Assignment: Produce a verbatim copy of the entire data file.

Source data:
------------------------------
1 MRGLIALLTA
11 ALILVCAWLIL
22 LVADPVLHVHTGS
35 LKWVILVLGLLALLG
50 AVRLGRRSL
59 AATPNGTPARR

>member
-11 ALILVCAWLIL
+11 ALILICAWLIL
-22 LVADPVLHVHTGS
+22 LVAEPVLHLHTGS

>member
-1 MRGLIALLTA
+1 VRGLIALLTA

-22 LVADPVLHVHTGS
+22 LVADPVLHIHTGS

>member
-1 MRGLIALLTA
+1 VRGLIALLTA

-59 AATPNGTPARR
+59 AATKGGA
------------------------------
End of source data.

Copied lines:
1 MRGLIALLTA
11 ALILVCAWLIL
22 LVADPVLHVHTGS
35 LKWVILVLGLLALLG
50 AVRLGRRSL
59 AATPNGTPARR

>member
-11 ALILVCAWLIL
+11 ALILICAWLIL
-22 LVADPVLHVHTGS
+22 LVAEPVLHLHTGS

>member
-1 MRGLIALLTA
+1 VRGLIALLTA

-22 LVADPVLHVHTGS
+22 LVADPVLHIHTGS

>member
-1 MRGLIALLTA
+1 VRGLIALLTA

-59 AATPNGTPARR
+59 AATKGGA